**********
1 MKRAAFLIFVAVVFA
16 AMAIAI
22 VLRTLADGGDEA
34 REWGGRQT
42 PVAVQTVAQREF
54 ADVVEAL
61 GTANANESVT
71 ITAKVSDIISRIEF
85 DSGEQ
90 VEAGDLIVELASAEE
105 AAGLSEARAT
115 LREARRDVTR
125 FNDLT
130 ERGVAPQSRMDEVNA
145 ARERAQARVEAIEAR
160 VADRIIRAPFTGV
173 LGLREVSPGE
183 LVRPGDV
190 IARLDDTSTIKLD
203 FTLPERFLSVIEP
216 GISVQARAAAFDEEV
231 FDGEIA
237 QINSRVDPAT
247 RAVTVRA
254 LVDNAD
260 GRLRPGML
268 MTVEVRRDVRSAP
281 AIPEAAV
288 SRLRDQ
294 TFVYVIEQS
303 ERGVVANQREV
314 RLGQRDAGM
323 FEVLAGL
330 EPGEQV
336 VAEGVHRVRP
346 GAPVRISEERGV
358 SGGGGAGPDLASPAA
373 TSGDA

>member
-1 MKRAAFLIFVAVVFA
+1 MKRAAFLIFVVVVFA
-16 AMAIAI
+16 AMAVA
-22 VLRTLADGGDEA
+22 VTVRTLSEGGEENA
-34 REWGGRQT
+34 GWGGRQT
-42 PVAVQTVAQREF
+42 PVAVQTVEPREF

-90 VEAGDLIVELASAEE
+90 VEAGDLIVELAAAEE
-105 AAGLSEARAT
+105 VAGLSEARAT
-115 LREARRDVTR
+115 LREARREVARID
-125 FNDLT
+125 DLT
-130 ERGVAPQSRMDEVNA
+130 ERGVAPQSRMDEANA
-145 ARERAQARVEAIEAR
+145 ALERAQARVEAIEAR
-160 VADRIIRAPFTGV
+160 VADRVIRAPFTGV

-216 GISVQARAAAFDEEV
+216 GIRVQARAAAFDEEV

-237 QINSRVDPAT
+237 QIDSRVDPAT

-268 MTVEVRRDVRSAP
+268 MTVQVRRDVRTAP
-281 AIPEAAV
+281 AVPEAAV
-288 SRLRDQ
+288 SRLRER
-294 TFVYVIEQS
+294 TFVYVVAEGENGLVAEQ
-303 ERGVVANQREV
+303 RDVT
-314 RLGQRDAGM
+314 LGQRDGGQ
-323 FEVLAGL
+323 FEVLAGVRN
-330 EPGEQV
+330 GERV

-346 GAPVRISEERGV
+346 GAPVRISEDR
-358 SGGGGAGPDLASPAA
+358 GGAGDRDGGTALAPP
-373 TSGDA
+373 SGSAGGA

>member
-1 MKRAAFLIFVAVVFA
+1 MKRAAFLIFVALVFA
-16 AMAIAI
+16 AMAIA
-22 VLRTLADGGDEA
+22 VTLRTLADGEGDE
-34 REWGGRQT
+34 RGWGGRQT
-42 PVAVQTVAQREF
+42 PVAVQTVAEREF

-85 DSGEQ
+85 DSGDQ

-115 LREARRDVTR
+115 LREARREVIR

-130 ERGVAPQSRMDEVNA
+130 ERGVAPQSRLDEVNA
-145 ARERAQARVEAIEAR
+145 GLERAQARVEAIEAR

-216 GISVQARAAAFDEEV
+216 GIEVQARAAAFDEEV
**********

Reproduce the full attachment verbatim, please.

1 MKRAAFLIFVAVVFA
16 AMAIAI
22 VLRTLADGGDEA
34 REWGGRQT
42 PVAVQTVAQREF
54 ADVVEAL
61 GTANANESVT
71 ITAKVSDIISRIEF
85 DSGEQ
90 VEAGDLIVELASAEE
105 AAGLSEARAT
115 LREARRDVTR
125 FNDLT
130 ERGVAPQSRMDEVNA
145 ARERAQARVEAIEAR
160 VADRIIRAPFTGV
173 LGLREVSPGE
183 LVRPGDV
190 IARLDDTSTIKLD
203 FTLPERFLSVIEP
216 GISVQARAAAFDEEV
231 FDGEIA
237 QINSRVDPAT
247 RAVTVRA
254 LVDNAD
260 GRLRPGML
268 MTVEVRRDVRSAP
281 AIPEAAV
288 SRLRDQ
294 TFVYVIEQS
303 ERGVVANQREV
314 RLGQRDAGM
323 FEVLAGL
330 EPGEQV
336 VAEGVHRVRP
346 GAPVRISEERGV
358 SGGGGAGPDLASPAA
373 TSGDA

>member
-1 MKRAAFLIFVAVVFA
+1 MKRAAFLIFVVVVFA
-16 AMAIAI
+16 AMAVA
-22 VLRTLADGGDEA
+22 VTVRTLSEGGEENA
-34 REWGGRQT
+34 GWGGRQT
-42 PVAVQTVAQREF
+42 PVAVQTVEPREF

-90 VEAGDLIVELASAEE
+90 VEAGDLIVELAAAEE
-105 AAGLSEARAT
+105 VAGLSEARAT
-115 LREARRDVTR
+115 LREARREVARID
-125 FNDLT
+125 DLT
-130 ERGVAPQSRMDEVNA
+130 ERGVAPQSRMDEANA
-145 ARERAQARVEAIEAR
+145 ALERAQARVEAIEAR
-160 VADRIIRAPFTGV
+160 VADRVIRAPFTGV

-216 GISVQARAAAFDEEV
+216 GIRVQARAAAFDEEV

-237 QINSRVDPAT
+237 QIDSRVDPAT

-268 MTVEVRRDVRSAP
+268 MTVQVRRDVRTAP
-281 AIPEAAV
+281 AVPEAAV
-288 SRLRDQ
+288 SRLRER
-294 TFVYVIEQS
+294 TFVYVVAEGENGLVAEQ
-303 ERGVVANQREV
+303 RDVT
-314 RLGQRDAGM
+314 LGQRDGGQ
-323 FEVLAGL
+323 FEVLAGVRN
-330 EPGEQV
+330 GERV

-346 GAPVRISEERGV
+346 GAPVRISEDR
-358 SGGGGAGPDLASPAA
+358 GGAGDRDGGTALAPP
-373 TSGDA
+373 SGSAGGA

>member
-1 MKRAAFLIFVAVVFA
+1 MKRAAFLIFVALVFA
-16 AMAIAI
+16 AMAIA
-22 VLRTLADGGDEA
+22 VTLRTLADGEGDE
-34 REWGGRQT
+34 RGWGGRQT
-42 PVAVQTVAQREF
+42 PVAVQTVAEREF

-85 DSGEQ
+85 DSGDQ

-115 LREARRDVTR
+115 LREARREVIR

-130 ERGVAPQSRMDEVNA
+130 ERGVAPQSRLDEVNA
-145 ARERAQARVEAIEAR
+145 GLERAQARVEAIEAR

-216 GISVQARAAAFDEEV
+216 GIEVQARAAAFDEEV